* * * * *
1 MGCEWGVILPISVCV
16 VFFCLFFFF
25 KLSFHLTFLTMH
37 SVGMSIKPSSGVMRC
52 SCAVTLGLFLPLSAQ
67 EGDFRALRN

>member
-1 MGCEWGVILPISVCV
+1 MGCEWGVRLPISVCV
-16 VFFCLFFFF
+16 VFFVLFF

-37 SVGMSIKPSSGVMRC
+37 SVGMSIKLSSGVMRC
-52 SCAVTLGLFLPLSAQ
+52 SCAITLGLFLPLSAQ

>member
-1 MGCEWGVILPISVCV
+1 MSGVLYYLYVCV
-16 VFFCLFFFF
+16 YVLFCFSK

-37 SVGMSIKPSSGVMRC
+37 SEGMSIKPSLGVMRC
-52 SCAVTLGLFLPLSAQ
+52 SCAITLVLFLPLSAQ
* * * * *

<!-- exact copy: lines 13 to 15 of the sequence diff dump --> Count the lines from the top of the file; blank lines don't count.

+37 SVGMSIKLSSGVMRC
-52 SCAVTLGLFLPLSAQ
+52 SCAITLGLFLPLSAQ